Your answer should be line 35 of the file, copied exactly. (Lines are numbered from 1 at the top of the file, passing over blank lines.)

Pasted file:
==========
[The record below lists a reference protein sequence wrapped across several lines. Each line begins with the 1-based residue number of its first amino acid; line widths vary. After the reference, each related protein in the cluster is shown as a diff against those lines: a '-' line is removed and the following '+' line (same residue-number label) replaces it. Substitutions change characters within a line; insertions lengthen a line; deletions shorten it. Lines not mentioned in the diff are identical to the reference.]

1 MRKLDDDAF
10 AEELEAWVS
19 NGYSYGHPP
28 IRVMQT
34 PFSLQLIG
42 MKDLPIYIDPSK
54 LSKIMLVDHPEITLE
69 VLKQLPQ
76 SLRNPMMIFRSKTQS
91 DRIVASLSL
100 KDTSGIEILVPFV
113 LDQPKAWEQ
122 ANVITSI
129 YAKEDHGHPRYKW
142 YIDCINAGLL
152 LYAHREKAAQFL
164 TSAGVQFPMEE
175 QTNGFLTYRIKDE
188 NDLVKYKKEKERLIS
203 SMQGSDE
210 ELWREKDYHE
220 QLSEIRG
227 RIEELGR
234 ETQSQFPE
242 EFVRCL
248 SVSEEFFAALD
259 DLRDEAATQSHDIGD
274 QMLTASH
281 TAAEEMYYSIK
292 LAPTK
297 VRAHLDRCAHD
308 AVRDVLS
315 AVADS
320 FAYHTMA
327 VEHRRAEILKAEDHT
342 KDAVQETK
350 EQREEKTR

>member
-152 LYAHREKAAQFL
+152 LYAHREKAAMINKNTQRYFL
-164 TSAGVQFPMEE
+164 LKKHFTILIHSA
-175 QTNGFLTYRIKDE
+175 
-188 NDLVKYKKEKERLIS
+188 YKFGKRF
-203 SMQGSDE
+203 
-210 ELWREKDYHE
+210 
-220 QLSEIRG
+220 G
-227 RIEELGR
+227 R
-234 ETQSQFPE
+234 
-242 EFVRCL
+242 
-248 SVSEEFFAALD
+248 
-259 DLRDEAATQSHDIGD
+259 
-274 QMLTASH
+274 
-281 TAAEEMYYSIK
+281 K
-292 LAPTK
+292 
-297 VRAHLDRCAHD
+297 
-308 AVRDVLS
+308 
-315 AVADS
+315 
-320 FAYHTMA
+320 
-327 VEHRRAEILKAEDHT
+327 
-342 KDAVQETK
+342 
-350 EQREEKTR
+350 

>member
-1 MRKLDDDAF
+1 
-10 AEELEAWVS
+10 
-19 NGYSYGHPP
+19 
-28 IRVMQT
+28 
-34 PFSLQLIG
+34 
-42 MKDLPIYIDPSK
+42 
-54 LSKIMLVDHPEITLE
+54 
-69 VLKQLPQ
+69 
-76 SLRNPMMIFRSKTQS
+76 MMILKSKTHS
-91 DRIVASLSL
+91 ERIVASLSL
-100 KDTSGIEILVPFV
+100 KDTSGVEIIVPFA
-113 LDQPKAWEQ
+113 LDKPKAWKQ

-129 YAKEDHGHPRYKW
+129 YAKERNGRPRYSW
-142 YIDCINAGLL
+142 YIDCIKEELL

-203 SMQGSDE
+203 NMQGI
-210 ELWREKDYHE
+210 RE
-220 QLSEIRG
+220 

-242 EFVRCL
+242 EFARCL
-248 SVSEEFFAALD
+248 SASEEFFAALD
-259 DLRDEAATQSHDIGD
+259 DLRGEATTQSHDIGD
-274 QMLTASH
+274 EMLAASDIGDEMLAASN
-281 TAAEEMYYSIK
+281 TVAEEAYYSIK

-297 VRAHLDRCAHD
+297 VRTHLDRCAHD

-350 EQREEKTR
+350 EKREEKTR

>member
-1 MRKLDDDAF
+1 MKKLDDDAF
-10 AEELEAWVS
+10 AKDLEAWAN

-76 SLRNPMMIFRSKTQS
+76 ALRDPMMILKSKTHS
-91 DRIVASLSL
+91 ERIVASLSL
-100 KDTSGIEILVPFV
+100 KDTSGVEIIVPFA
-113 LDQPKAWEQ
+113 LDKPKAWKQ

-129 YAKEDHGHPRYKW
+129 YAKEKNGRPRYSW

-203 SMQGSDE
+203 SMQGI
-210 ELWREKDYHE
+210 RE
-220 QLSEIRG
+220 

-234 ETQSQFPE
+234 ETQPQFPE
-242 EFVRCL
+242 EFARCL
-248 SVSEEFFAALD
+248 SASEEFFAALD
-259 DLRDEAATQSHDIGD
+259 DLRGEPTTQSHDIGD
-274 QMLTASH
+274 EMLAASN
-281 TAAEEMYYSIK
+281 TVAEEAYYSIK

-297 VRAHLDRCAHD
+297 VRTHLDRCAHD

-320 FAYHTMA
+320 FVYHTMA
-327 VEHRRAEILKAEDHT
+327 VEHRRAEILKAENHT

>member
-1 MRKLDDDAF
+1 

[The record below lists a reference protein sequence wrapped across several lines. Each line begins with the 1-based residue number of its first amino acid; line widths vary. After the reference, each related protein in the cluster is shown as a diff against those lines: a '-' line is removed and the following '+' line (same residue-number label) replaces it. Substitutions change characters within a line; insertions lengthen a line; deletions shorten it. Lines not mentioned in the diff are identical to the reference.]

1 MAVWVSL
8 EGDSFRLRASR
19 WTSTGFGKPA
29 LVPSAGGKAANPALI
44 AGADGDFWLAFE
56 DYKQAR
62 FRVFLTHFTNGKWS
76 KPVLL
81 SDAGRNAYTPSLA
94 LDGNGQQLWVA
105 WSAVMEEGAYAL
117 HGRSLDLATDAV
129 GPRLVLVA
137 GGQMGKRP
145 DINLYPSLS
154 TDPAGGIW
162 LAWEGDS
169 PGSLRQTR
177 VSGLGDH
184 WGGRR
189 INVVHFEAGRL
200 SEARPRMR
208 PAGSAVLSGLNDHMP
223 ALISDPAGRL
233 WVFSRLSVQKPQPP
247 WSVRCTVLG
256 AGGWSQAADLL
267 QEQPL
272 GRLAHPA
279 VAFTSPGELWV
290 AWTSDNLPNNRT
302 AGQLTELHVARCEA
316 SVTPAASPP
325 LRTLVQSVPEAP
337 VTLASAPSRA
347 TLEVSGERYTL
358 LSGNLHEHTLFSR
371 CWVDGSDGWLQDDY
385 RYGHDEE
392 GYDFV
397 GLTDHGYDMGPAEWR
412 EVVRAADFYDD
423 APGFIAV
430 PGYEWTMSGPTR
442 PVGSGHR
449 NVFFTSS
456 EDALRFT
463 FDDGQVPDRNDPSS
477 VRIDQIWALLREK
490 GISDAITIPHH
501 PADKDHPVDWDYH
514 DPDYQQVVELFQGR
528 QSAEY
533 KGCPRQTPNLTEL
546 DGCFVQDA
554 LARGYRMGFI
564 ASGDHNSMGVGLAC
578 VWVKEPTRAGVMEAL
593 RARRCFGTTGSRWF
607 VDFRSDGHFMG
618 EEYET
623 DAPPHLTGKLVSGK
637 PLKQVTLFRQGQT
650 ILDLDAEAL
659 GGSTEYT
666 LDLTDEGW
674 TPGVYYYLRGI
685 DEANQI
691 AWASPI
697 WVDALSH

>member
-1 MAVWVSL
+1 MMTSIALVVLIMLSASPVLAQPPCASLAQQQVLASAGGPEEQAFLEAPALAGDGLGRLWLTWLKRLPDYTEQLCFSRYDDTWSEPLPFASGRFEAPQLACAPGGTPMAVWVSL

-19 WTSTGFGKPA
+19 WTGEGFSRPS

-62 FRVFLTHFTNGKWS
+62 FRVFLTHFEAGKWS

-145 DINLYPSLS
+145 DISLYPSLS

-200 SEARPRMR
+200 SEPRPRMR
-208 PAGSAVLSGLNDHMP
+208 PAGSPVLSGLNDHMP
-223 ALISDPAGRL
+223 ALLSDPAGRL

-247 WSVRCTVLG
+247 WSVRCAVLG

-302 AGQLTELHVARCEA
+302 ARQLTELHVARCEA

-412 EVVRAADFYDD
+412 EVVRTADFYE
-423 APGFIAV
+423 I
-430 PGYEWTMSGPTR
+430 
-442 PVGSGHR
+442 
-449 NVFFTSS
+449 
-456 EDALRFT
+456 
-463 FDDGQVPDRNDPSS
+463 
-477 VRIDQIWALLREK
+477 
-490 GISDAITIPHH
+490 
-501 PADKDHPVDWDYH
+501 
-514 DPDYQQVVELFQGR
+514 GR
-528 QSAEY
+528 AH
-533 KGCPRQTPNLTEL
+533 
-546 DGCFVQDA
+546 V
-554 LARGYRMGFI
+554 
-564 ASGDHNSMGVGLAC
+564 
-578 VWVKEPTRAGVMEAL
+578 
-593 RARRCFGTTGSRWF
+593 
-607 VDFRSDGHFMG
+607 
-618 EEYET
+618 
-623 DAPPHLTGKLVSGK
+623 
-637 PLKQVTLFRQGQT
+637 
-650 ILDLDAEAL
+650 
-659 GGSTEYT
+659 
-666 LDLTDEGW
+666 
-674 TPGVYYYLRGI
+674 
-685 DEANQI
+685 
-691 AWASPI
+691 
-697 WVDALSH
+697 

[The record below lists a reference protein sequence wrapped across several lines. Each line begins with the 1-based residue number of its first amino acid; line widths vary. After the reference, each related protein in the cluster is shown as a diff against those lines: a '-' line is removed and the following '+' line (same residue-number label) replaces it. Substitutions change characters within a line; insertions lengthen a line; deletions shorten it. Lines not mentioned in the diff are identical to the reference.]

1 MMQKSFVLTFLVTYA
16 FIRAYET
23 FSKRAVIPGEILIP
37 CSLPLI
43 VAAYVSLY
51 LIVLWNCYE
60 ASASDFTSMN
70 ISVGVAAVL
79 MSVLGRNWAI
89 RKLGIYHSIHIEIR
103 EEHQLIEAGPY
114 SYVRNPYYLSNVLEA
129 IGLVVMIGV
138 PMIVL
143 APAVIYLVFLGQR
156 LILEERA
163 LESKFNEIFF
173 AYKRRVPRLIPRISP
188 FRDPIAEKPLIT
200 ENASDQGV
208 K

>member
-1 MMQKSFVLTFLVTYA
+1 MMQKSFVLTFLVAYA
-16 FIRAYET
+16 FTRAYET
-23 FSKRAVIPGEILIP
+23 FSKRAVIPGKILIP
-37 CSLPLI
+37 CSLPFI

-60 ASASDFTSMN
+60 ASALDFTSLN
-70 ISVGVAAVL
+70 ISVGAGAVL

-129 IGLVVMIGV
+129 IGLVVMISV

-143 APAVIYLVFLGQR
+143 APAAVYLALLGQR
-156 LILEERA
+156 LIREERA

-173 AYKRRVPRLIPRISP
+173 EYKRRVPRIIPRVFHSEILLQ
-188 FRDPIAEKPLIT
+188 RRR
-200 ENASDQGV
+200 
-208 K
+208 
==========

320 FAYHTMA